The legal conception and interpretation of the subject of law have long been challenged by different theoretical backgrounds: from the feminist critiques of the patriarchal nature of law and its subjects to the Marxist critiques of its capitalist ideological nature and the anti-racist critiques of its colonial nature. These perspectives are, in turn, challenged by anarchist, queer, and crip conceptions that, while compelling a critical return to the subject, the structure and the law also serve as an inspiration for arguments that deplete the structures and render them hostages of the sovereignty of the subject’ self-fiction. Identity Wars
(a possible epithet for this political and epistemological battle to establish meaning through which power is exercised) have, for their part, been challenged by a renewed axiological consensus, here introduced by posthuman critical theory: species hierarchy and anthropocentric exceptionalism. As concepts and matter, questioning human exceptionalism has created new legal issues: from ecosexual weddings with the sea, the sun, or a horse; to human rights of animals; to granting legal personhood to nature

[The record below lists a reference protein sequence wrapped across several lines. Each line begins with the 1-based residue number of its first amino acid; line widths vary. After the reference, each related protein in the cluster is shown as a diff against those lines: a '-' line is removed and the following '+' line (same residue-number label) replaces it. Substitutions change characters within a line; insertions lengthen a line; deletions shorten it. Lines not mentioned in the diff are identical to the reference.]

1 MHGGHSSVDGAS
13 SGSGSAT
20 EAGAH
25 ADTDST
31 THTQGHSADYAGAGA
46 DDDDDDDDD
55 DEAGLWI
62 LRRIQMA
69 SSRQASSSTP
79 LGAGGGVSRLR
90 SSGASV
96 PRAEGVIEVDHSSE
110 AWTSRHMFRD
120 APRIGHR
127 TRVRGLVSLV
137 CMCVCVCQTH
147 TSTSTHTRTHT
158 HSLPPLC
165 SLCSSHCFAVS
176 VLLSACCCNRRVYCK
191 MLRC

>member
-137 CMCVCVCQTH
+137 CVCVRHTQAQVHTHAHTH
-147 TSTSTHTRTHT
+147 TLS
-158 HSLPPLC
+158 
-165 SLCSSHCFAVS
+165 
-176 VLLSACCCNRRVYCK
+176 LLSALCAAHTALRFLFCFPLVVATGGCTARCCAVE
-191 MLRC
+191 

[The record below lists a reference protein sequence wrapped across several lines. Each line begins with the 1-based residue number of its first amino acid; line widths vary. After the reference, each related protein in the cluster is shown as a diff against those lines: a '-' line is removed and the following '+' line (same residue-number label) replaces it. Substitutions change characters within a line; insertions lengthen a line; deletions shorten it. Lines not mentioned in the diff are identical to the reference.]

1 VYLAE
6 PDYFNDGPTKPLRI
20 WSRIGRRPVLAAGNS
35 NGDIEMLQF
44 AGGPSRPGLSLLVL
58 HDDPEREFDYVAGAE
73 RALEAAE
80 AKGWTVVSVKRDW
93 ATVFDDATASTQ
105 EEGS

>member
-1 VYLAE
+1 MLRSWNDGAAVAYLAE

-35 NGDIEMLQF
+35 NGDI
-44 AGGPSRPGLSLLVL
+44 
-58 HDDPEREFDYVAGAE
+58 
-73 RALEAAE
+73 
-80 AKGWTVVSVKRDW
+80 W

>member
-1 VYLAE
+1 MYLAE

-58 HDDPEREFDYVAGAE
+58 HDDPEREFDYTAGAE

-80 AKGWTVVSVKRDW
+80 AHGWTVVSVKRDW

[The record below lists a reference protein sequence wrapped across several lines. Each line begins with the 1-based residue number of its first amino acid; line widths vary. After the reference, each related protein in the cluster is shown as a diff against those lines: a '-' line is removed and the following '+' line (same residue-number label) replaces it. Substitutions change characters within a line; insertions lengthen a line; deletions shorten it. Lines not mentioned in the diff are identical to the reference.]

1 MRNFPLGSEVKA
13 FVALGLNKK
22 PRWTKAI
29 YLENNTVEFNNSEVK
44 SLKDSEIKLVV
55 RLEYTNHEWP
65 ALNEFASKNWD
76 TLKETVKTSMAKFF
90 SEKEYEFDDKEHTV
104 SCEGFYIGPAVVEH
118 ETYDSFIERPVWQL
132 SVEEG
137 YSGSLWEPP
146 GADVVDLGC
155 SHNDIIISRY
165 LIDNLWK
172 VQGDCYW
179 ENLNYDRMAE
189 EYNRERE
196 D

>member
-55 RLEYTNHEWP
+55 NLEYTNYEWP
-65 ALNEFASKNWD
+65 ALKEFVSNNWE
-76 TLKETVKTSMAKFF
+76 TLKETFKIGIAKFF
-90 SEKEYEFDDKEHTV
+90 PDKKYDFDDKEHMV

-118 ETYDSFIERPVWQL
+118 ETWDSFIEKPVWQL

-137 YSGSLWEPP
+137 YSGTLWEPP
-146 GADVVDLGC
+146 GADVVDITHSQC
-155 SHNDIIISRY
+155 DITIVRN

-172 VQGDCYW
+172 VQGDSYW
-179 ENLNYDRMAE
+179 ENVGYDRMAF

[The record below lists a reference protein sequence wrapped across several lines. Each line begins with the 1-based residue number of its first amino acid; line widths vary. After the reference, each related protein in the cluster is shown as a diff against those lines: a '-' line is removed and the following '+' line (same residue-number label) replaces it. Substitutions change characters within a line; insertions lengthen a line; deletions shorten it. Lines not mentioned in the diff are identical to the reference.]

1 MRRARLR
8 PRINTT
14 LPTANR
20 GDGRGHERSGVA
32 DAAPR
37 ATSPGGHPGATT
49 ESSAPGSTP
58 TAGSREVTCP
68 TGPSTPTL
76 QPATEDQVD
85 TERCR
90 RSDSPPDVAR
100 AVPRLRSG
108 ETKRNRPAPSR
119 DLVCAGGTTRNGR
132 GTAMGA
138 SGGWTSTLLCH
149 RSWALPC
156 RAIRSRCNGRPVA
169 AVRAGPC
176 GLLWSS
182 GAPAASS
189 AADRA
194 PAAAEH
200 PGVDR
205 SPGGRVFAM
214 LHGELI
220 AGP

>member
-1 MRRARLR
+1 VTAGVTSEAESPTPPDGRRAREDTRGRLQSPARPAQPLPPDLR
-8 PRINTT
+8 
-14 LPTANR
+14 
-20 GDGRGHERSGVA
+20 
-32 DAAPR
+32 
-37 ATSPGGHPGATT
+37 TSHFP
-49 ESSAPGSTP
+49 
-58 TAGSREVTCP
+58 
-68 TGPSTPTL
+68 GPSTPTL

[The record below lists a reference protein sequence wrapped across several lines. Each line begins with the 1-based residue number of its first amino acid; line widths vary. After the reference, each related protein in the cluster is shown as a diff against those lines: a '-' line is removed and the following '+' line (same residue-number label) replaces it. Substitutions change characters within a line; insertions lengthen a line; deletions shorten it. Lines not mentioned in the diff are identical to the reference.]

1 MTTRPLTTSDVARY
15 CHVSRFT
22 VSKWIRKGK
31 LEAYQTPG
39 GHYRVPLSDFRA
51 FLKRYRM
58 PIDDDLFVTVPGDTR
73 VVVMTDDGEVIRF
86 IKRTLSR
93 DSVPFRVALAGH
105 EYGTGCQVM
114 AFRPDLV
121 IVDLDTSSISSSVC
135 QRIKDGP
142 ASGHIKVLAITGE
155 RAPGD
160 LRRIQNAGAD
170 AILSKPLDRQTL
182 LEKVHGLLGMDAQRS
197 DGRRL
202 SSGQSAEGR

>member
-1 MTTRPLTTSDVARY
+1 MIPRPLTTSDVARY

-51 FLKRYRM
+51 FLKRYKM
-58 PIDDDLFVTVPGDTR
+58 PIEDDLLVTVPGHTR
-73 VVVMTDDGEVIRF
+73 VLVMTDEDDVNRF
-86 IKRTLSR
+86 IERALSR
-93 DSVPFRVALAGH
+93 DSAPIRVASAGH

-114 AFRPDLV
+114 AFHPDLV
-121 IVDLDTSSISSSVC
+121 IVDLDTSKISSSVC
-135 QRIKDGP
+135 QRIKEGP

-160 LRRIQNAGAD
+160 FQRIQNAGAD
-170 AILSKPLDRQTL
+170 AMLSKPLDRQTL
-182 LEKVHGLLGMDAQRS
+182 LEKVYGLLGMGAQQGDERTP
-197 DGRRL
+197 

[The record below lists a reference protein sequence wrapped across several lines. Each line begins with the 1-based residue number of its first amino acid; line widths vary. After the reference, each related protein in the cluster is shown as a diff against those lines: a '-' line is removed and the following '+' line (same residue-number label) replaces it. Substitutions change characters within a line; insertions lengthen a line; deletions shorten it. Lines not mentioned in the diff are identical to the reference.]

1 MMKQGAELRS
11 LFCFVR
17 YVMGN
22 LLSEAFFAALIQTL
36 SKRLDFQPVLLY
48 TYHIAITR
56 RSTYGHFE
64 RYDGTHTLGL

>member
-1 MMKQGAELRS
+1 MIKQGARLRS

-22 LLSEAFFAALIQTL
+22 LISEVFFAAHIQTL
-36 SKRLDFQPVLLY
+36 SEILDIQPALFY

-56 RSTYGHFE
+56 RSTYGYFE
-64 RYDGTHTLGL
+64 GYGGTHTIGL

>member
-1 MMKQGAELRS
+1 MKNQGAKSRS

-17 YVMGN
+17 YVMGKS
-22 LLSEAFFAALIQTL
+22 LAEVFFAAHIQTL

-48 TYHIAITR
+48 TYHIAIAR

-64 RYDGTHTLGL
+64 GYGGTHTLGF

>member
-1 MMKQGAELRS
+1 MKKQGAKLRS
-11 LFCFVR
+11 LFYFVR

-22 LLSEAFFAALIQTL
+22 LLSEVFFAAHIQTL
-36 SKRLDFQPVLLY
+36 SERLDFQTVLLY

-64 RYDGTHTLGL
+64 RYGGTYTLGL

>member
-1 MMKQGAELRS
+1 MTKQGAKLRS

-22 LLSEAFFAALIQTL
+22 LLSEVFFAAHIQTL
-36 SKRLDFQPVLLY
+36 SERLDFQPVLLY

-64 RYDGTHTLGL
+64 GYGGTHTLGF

; to human rights of machines, inter alia the right to (or not to) consent. Part of a wider movement on legal theory, which extends the notion of legal subjectivity to non-human agents, the subject is increasingly in trouble
. From Science Fiction to hyperrealist materialism, this paper intends to signal some of the normative problems introduced, firstly, by the sovereignty of the subject’s self-fiction; and, secondly, by the anthropomorphization of high-tech robotics.